Fergie leads tributes to former Gulls player Tony Collins
- Credit: Torquay United
Sir Alex Ferguson has led the many tributes paid to former Torquay United left-winger Tony Collins, the first black manager in English football who died this week at the age of 94.
Collins, who was also the first black player to appear for most of his six clubs in the 1950s, was a little-known but hugely respected figure in the game.
Born in west London, his talent was spotted during World War Two service in Italy, and he had already played for York City, Watford and Norwich City before he signed for Torquay in the summer of 1955.
United had one of the best sides in their history, and they finished fifth and then second in the old Third Division South in 1957, missing promotion to the Second Division (Championship) only on goal average to Ipswich Town under future England manager Alf Ramsey.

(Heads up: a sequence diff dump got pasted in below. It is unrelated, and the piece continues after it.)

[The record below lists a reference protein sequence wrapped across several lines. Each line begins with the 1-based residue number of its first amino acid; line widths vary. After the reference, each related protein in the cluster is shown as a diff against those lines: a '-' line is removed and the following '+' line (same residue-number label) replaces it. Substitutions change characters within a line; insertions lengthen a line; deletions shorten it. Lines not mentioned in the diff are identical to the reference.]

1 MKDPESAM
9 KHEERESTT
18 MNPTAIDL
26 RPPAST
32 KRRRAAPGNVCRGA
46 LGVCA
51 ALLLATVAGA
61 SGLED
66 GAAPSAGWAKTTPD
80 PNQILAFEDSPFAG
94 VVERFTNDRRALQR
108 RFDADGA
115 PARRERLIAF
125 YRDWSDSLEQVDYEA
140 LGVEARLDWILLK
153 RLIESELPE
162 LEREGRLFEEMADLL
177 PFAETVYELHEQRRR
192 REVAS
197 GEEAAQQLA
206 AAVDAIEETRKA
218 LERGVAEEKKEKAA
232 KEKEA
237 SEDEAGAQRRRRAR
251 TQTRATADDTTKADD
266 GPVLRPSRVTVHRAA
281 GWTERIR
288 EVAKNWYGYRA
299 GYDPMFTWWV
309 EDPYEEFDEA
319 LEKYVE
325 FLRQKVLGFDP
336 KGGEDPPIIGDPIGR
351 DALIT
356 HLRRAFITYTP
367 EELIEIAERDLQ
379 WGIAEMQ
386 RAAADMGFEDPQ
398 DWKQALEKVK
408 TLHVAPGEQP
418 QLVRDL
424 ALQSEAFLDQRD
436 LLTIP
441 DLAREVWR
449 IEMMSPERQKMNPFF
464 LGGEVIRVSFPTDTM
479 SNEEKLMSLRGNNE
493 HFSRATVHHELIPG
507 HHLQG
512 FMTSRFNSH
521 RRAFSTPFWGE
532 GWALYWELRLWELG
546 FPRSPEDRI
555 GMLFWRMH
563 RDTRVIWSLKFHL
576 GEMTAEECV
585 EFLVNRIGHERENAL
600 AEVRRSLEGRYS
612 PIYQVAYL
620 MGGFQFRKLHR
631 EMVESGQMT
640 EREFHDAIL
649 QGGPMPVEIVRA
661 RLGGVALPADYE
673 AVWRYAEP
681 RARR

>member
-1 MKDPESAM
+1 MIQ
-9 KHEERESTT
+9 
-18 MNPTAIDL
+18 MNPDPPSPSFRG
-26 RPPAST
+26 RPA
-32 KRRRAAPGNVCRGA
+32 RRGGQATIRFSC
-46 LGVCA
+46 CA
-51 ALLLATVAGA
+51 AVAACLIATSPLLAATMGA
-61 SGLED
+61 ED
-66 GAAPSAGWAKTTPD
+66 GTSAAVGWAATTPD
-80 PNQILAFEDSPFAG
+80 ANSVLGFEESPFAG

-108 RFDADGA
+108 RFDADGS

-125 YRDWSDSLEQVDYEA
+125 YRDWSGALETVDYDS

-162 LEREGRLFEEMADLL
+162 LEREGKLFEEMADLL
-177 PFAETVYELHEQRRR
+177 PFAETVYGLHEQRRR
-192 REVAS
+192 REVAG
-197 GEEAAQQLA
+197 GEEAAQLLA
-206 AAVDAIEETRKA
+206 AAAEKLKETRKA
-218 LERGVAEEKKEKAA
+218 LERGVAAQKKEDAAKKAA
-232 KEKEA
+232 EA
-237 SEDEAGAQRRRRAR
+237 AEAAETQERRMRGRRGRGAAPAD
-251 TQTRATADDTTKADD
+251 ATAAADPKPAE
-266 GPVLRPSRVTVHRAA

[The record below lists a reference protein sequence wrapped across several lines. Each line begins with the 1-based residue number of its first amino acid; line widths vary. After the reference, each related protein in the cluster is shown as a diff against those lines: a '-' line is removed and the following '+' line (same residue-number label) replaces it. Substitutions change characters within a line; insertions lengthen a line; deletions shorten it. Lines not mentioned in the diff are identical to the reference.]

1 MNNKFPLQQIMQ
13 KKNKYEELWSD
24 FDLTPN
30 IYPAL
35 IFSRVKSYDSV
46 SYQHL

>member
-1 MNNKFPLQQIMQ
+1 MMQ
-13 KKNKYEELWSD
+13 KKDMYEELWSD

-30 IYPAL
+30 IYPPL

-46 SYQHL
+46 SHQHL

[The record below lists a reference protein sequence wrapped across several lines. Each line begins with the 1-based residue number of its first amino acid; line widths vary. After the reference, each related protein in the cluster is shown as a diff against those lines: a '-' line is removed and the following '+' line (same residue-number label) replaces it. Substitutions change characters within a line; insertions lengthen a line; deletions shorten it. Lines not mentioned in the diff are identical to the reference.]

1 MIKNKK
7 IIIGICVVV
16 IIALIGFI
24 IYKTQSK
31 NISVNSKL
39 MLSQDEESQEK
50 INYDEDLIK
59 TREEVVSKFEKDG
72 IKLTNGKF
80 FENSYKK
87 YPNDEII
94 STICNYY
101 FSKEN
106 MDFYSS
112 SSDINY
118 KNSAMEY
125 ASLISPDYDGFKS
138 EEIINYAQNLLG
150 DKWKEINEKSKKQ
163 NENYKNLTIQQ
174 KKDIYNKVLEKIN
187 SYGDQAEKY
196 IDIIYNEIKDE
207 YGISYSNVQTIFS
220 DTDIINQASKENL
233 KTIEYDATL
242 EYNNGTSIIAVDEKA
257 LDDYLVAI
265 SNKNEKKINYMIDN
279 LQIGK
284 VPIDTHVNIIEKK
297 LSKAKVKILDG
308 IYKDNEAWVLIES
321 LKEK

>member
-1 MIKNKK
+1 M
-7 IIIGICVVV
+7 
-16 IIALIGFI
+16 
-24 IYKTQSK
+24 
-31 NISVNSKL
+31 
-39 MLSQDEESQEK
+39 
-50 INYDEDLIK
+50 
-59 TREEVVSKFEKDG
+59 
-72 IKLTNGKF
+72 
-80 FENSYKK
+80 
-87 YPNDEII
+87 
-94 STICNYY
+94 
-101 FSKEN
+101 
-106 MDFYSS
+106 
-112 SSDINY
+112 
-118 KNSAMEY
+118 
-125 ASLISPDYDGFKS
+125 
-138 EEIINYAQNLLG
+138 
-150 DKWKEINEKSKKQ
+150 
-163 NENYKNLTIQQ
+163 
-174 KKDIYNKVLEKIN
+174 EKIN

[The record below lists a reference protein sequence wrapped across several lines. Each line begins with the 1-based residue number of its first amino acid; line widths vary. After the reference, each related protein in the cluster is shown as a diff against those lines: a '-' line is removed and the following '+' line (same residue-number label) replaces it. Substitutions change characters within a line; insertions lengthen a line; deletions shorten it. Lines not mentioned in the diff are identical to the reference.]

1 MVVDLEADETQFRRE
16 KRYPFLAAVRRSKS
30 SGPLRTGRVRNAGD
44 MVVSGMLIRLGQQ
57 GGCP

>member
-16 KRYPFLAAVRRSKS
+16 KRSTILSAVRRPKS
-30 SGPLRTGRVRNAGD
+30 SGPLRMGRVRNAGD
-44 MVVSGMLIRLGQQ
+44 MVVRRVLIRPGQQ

Collins scored 18 goals in 92 games over those two seasons before moving on to Watford again, Crystal Palace and Rochdale, totalling more than 350 career appearances.
He broke new ground when he was appointed Rochdale manager (1960-67), leading them to the 1962 League Cup Final.
Collins then became a trusted scout for Bristol City, Leeds United, Manchester United, Newcastle United, Derby County and England under Don Revie.
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During his time at Old Trafford he played a key role in the £200,000 transfer of Gulls left-winger Lee Sharpe to the Reds in 1988.
Collins refused to admit that the prejudice he undoubtedly suffered, particularly as a player, had any effect on him or his career, insisting: “I never thought about it – never had the time.”
Ferguson, who knew him well, sent a heartfelt message of condolence, saying: “His family should be very proud of all he achieved.”
Ex-Leeds boss Howard Wilkinson, chairman of the League Managers’ Association, described him as ‘a true pioneer of the sport – humble, generous and with tremendous insight’.
Chris Hughton, manager of Nottingham Forest, added: “Tony has always been an inspiration to me as I continue alongside my colleagues to campaign for more diversity in management and coaching.
“He will be sorely missed.”